She confesses to me: ‘it was VERY hard to leave my career behind. I fell in love and failed to notice that my future husband was always working abroad. He was posted to Ethiopia only a month or so after we married. I found it very, very hard… I had ALWAYS worked and so I didn’t really know what to do with myself. Of course, I had writing skills but it is one thing being in a busy office and another being alone in a foreign country. Sometimes you could find a good story but not be allowed to write it…. I cried a lot’.
I saw myself into her words. So many times I felt lonely, sad and isolated. After reading ‘Diplomatic baggage’ a phrase stuck to my mind forever. Brigid wrote that every diplomatic spouse is afraid of ‘the first Monday’… So true… you move with hopes and fears, you drown yourself into unpacking and arranging the house and then, the first Monday comes… when the husband is at work , the children at school, the home is ready and an oppressive silence falls over the house. And then you start asking yourself: what do I do now? Is it all worth it? …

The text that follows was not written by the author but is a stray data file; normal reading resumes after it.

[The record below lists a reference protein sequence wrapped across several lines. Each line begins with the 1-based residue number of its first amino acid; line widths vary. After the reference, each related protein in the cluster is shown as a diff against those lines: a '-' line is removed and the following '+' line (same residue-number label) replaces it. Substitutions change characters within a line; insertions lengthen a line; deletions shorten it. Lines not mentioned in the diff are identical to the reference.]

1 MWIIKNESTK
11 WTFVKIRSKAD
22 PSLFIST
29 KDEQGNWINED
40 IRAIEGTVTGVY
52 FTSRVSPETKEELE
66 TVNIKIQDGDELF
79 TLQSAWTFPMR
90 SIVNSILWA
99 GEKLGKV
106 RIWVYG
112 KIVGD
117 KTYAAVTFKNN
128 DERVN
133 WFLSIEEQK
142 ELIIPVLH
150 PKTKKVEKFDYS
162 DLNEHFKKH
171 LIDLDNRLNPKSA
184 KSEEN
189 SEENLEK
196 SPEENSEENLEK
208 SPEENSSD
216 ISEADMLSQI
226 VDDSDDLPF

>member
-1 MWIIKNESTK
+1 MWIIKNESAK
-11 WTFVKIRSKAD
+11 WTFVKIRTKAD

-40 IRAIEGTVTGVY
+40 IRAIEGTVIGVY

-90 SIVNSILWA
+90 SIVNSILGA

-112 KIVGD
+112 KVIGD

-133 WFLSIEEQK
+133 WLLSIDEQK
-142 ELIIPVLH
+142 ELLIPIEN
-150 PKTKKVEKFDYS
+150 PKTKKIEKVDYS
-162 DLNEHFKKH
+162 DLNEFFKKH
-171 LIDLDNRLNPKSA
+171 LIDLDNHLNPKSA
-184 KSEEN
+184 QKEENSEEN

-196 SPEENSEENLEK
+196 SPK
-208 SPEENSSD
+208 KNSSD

In fact, Brigid tells me, this is the question that triggered the idea of writing the book in the first place. A young diplomatic spouse, Cecilia (what a coincidence, Romanian like myself!) asked her that question and then Brigid ‘sat down to try and answer her question and ended up two years later having written a whole book about it’.
The book became a best-seller and had also a sequel, Packing Up, which I also very much enjoyed.
Brigid wrote Full Marks for Trying, a memoir of her time as a fashion editor in the 60’s, held a column about what people wear (‘Getting Dressed’) in The Oldie, a British magazine and is currently working on a new book, about aging. I admire her attitude towards life and her active nature. She seems that, despite all the troubles, she has found peace of mind. Living between UK and her summer house in the south of France, she is now looking back to her diplomatic years.